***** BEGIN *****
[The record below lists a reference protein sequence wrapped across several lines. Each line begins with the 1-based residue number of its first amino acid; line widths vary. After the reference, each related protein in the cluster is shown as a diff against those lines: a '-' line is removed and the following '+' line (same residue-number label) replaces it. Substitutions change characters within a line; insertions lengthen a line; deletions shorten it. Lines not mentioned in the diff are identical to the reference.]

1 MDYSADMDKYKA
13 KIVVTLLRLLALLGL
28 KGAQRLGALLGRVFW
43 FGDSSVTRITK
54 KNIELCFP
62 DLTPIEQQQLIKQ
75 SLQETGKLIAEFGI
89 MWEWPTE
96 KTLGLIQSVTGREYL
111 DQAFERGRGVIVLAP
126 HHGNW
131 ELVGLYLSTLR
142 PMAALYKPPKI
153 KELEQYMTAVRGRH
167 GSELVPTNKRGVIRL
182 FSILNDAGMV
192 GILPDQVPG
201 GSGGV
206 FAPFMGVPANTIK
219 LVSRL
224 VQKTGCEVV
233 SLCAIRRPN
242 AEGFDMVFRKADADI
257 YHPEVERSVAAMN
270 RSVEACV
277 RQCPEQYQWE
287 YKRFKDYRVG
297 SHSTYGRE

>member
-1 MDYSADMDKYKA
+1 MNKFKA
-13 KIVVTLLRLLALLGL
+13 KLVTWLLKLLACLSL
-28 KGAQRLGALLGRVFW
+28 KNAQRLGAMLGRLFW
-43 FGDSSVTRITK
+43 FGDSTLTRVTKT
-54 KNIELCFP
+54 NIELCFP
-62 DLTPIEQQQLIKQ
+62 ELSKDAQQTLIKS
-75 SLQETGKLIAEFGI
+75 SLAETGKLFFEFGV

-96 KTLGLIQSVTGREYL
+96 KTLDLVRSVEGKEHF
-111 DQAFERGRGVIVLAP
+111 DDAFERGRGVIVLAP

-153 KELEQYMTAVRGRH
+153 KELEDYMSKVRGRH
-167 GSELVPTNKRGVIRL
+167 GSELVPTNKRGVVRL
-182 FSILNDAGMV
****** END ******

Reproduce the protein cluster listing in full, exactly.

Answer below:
[The record below lists a reference protein sequence wrapped across several lines. Each line begins with the 1-based residue number of its first amino acid; line widths vary. After the reference, each related protein in the cluster is shown as a diff against those lines: a '-' line is removed and the following '+' line (same residue-number label) replaces it. Substitutions change characters within a line; insertions lengthen a line; deletions shorten it. Lines not mentioned in the diff are identical to the reference.]

1 MDYSADMDKYKA
13 KIVVTLLRLLALLGL
28 KGAQRLGALLGRVFW
43 FGDSSVTRITK
54 KNIELCFP
62 DLTPIEQQQLIKQ
75 SLQETGKLIAEFGI
89 MWEWPTE
96 KTLGLIQSVTGREYL
111 DQAFERGRGVIVLAP
126 HHGNW
131 ELVGLYLSTLR
142 PMAALYKPPKI
153 KELEQYMTAVRGRH
167 GSELVPTNKRGVIRL
182 FSILNDAGMV
192 GILPDQVPG
201 GSGGV
206 FAPFMGVPANTIK
219 LVSRL
224 VQKTGCEVV
233 SLCAIRRPN
242 AEGFDMVFRKADADI
257 YHPEVERSVAAMN
270 RSVEACV
277 RQCPEQYQWE
287 YKRFKDYRVG
297 SHSTYGRE

>member
-1 MDYSADMDKYKA
+1 MNKFKA
-13 KIVVTLLRLLALLGL
+13 KLVTWLLKLLACLSL
-28 KGAQRLGALLGRVFW
+28 KNAQRLGAMLGRLFW
-43 FGDSSVTRITK
+43 FGDSTLTRVTKT
-54 KNIELCFP
+54 NIELCFP
-62 DLTPIEQQQLIKQ
+62 ELSKDAQQTLIKS
-75 SLQETGKLIAEFGI
+75 SLAETGKLFFEFGV

-96 KTLGLIQSVTGREYL
+96 KTLDLVRSVEGKEHF
-111 DQAFERGRGVIVLAP
+111 DDAFERGRGVIVLAP

-153 KELEQYMTAVRGRH
+153 KELEDYMSKVRGRH
-167 GSELVPTNKRGVIRL
+167 GSELVPTNKRGVVRL
-182 FSILNDAGMV